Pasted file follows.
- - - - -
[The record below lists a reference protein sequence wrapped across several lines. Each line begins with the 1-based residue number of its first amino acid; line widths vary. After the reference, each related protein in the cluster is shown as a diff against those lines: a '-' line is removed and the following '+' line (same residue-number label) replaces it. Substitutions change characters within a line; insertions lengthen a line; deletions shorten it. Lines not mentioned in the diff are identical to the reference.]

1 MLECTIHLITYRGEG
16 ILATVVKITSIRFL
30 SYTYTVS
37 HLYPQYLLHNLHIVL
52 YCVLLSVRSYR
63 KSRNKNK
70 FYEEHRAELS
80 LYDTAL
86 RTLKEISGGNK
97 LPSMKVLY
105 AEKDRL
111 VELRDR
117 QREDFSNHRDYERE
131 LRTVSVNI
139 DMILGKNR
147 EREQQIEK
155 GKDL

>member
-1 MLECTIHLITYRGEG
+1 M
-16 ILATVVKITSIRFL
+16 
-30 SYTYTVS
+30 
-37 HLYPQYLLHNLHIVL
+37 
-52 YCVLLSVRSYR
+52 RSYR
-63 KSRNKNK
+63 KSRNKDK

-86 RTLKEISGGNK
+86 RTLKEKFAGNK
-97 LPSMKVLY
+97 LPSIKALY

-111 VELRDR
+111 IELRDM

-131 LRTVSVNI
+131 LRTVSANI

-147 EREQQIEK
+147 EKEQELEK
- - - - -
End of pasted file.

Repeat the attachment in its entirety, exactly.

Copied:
[The record below lists a reference protein sequence wrapped across several lines. Each line begins with the 1-based residue number of its first amino acid; line widths vary. After the reference, each related protein in the cluster is shown as a diff against those lines: a '-' line is removed and the following '+' line (same residue-number label) replaces it. Substitutions change characters within a line; insertions lengthen a line; deletions shorten it. Lines not mentioned in the diff are identical to the reference.]

1 MLECTIHLITYRGEG
16 ILATVVKITSIRFL
30 SYTYTVS
37 HLYPQYLLHNLHIVL
52 YCVLLSVRSYR
63 KSRNKNK
70 FYEEHRAELS
80 LYDTAL
86 RTLKEISGGNK
97 LPSMKVLY
105 AEKDRL
111 VELRDR
117 QREDFSNHRDYERE
131 LRTVSVNI
139 DMILGKNR
147 EREQQIEK
155 GKDL

>member
-1 MLECTIHLITYRGEG
+1 M
-16 ILATVVKITSIRFL
+16 
-30 SYTYTVS
+30 
-37 HLYPQYLLHNLHIVL
+37 
-52 YCVLLSVRSYR
+52 RSYR
-63 KSRNKNK
+63 KSRNKDK

-86 RTLKEISGGNK
+86 RTLKEKFAGNK
-97 LPSMKVLY
+97 LPSIKALY

-111 VELRDR
+111 IELRDM

-131 LRTVSVNI
+131 LRTVSANI

-147 EREQQIEK
+147 EKEQELEK